YEREVAN (Combined Sources)–Armenia and Turkey said on Wednesday night that they have agreed on a “roadmap” for normalizing bilateral relations after an almost year of intensive negotiations mediated by Switzerland. It remained unclear, however, whether they will establish diplomatic relations and open their border anytime soon.
“The two parties have achieved tangible progress and mutual understanding in this process and they have agreed on a comprehensive framework for the normalization of their bilateral relations in a mutually satisfactory manner,” the Armenian and Turkish foreign ministries said in a joint statement. “In this context, a road-map has been identified.”
“This agreed basis provides a positive prospect for the on-going process,” the statement said. It did not specify whether that process can be completed before a resolution of the Nagorno-Karabakh conflict.
At the Expense National Interests
The Armenian Revolutionary Federation (ARF) on Thursday strongly condemned the agreement announced by Ankara and Yerevan and said it could pull out of Armenia’s governing coalition in protest.
“It is absolutely unacceptable for us that relations with Turkey be normalized at the expense of Armenia’s sovereignty, the viability of its existence, or the national and state rights of future Armenian generations, the ARF said in a statement. “Being committed to these principles, we regard as unacceptable and condemnable the signing by Armenia’s Foreign Ministry on April 22 of a joint statement with Turkey.”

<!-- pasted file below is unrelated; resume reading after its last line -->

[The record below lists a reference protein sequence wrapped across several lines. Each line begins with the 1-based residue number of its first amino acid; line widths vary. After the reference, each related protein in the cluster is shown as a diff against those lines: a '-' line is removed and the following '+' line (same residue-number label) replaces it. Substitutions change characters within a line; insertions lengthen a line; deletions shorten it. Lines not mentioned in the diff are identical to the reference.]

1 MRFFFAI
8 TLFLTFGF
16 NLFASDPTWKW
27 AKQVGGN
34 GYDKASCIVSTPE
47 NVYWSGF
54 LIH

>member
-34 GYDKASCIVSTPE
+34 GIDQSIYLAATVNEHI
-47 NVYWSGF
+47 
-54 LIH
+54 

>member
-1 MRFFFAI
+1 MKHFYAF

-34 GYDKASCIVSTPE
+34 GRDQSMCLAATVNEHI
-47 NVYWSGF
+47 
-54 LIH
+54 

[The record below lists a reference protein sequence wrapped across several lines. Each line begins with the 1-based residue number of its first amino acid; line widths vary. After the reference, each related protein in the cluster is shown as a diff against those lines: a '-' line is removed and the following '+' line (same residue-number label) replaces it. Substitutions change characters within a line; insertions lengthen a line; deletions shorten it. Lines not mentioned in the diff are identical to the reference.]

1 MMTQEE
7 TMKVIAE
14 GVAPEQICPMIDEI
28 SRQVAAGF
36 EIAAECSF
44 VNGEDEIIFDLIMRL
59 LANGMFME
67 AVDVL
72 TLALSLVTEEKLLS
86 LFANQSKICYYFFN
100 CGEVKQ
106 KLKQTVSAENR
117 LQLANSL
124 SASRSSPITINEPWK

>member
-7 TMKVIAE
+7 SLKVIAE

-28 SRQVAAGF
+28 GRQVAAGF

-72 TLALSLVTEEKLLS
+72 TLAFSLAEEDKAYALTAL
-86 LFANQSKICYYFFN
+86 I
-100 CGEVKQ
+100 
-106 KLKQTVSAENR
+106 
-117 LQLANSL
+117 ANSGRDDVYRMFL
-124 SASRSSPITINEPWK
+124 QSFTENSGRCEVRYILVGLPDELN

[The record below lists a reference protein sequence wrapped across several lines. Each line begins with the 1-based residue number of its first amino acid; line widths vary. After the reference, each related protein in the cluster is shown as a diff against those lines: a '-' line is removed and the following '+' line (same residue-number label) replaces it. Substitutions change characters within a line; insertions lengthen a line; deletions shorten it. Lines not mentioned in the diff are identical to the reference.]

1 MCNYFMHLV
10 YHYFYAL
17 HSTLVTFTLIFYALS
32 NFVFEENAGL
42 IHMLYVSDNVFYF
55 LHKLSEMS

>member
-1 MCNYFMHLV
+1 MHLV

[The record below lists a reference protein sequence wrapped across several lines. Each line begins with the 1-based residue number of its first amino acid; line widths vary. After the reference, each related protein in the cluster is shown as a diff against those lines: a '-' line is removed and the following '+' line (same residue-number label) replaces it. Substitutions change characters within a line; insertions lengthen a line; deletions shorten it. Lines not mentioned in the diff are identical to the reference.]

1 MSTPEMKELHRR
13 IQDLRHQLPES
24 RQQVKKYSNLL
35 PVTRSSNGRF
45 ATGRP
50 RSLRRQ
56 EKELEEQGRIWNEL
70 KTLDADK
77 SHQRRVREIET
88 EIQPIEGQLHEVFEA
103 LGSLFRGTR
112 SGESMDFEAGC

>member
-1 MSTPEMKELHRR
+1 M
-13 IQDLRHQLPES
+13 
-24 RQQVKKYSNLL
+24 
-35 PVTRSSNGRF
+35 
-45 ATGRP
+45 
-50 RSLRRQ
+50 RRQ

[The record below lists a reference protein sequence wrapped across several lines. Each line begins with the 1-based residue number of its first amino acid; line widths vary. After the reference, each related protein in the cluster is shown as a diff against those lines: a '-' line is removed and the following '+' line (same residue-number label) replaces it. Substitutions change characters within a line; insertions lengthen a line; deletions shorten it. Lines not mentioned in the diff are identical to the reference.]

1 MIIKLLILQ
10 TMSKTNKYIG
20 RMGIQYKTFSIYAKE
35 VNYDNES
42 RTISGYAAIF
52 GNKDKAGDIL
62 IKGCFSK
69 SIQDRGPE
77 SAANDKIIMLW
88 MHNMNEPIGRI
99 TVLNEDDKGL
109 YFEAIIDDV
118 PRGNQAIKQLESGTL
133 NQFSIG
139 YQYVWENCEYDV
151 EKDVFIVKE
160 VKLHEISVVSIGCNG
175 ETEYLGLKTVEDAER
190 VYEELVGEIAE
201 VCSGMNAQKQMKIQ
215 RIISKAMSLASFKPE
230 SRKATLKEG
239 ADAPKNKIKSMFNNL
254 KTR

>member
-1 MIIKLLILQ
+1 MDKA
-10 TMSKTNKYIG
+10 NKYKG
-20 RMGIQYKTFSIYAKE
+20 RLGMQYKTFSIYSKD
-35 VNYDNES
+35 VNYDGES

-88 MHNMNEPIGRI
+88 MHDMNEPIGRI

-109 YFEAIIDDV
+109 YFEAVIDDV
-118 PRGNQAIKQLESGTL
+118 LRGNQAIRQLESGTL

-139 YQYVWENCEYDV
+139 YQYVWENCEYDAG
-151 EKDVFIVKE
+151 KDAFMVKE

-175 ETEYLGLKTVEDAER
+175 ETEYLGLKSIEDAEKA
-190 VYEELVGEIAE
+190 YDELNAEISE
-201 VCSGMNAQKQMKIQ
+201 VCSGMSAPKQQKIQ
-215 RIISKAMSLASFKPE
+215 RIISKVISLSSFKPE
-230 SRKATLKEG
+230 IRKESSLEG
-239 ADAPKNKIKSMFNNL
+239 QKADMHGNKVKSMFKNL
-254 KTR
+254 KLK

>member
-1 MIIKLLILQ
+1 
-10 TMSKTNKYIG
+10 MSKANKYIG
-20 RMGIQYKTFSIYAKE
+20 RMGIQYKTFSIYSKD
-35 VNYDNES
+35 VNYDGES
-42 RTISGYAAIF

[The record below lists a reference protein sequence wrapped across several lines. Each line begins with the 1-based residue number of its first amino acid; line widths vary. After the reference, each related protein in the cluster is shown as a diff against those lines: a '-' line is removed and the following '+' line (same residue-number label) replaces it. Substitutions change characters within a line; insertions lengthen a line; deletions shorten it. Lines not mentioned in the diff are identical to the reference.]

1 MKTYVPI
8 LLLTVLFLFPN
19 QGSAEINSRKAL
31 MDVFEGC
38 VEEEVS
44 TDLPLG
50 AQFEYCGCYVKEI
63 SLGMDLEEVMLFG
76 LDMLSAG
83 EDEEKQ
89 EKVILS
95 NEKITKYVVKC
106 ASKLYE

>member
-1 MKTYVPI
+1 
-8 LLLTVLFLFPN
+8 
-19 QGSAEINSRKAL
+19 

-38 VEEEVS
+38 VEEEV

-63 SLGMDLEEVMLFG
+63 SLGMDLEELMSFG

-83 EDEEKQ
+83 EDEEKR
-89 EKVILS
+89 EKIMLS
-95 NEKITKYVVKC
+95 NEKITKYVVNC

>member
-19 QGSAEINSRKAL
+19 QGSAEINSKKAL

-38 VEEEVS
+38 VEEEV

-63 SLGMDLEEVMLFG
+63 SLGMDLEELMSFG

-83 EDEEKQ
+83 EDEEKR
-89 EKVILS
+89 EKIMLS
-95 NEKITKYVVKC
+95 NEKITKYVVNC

The influential party has declared time and again, that good-neighborly relations between the two countries can only be established after the recognition by Turkey of the Armenian Genocide and the restoration of the rights of the Armenian people.
Turkey Maintains Preconditions
Before the statement was officially released, the Associated Press quoted a senior Turkish government official as saying that the agreement does not mean Turkey is ready to open the Turkish-Armenian border, closed in 1993. “It is out of question,” the official said, speaking on condition of anonymity.
“We don’t want to make any further comment than what is said in the statement,” a Turkish Foreign Ministry source told Reuters. “We will continue with our policy of silent diplomacy. The time has not come yet to make announcements on specifics nor on timelines.”
The Armenian Foreign Ministry also declined to provide clarifications. A ministry spokesman, Tigran Balayan, said only that the roadmap includes “steps to be taken” by the two governments.
The Azerbaijan Factor
Turkish leaders have repeatedly stated this month that Turkish-Armenian relations will not be normalized until the Karabakh conflict is resolved in Azerbaijan’s favor. Baku had earlier in April warned Ankara against normalizing ties with Yerevan before a Karabakh settlement. Azerbaijan expressed hope on Thursday that Ankara will stick to this precondition.